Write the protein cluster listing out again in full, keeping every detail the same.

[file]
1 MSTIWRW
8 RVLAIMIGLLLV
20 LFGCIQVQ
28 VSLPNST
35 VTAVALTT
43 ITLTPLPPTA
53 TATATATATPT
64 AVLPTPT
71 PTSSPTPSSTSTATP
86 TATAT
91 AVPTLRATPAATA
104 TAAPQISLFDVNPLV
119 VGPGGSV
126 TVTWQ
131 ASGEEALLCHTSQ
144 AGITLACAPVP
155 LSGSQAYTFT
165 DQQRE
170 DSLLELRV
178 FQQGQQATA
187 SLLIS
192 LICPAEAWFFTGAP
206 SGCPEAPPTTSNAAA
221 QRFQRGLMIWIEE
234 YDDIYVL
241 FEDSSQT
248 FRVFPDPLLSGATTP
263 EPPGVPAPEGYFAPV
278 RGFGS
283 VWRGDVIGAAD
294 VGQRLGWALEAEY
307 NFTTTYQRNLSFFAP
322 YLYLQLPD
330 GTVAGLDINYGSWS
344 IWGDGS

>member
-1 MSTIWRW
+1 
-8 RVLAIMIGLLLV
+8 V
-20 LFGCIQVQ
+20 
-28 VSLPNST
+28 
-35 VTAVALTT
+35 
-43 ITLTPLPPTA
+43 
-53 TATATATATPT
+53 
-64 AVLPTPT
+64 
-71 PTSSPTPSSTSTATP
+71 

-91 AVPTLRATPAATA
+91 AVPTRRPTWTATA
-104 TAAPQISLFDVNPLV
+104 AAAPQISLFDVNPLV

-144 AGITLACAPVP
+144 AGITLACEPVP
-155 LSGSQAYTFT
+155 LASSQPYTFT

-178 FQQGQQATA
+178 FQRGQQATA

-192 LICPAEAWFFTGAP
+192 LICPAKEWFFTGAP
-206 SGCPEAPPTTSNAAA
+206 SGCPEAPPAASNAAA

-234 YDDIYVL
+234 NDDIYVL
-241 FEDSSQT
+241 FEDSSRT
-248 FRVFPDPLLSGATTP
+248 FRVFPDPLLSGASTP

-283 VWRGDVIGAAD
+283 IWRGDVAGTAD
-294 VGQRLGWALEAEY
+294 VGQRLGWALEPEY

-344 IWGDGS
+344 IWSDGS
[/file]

1 MSTIWRW
8 RVLAIMIGLLLV
20 LFGCIQVQ
28 VSLPNST
35 VTAVALTT
43 ITLTPLPPTA
53 TATATATATPT
64 AVLPTPT
71 PTSSPTPSSTSTATP
86 TATAT
91 AVPTLRATPAATA
104 TAAPQISLFDVNPLV
119 VGPGGSV
126 TVTWQ
131 ASGEEALLCHTSQ
144 AGITLACAPVP
155 LSGSQAYTFT
165 DQQRE
170 DSLLELRV
178 FQQGQQATA
187 SLLIS
192 LICPAEAWFFTGAP
206 SGCPEAPPTTSNAAA
221 QRFQRGLMIWIEE
234 YDDIYVL
241 FEDSSQT
248 FRVFPDPLLSGATTP
263 EPPGVPAPEGYFAPV
278 RGFGS
283 VWRGDVIGAAD
294 VGQRLGWALEAEY
307 NFTTTYQRNLSFFAP
322 YLYLQLPD
330 GTVAGLDINYGSWS
344 IWGDGS

>member
-1 MSTIWRW
+1 
-8 RVLAIMIGLLLV
+8 V
-20 LFGCIQVQ
+20 
-28 VSLPNST
+28 
-35 VTAVALTT
+35 
-43 ITLTPLPPTA
+43 
-53 TATATATATPT
+53 
-64 AVLPTPT
+64 
-71 PTSSPTPSSTSTATP
+71 

-91 AVPTLRATPAATA
+91 AVPTRRPTWTATA
-104 TAAPQISLFDVNPLV
+104 AAAPQISLFDVNPLV

-144 AGITLACAPVP
+144 AGITLACEPVP
-155 LSGSQAYTFT
+155 LASSQPYTFT

-178 FQQGQQATA
+178 FQRGQQATA

-192 LICPAEAWFFTGAP
+192 LICPAKEWFFTGAP
-206 SGCPEAPPTTSNAAA
+206 SGCPEAPPAASNAAA

-234 YDDIYVL
+234 NDDIYVL
-241 FEDSSQT
+241 FEDSSRT
-248 FRVFPDPLLSGATTP
+248 FRVFPDPLLSGASTP

-283 VWRGDVIGAAD
+283 IWRGDVAGTAD
-294 VGQRLGWALEAEY
+294 VGQRLGWALEPEY

-344 IWGDGS
+344 IWSDGS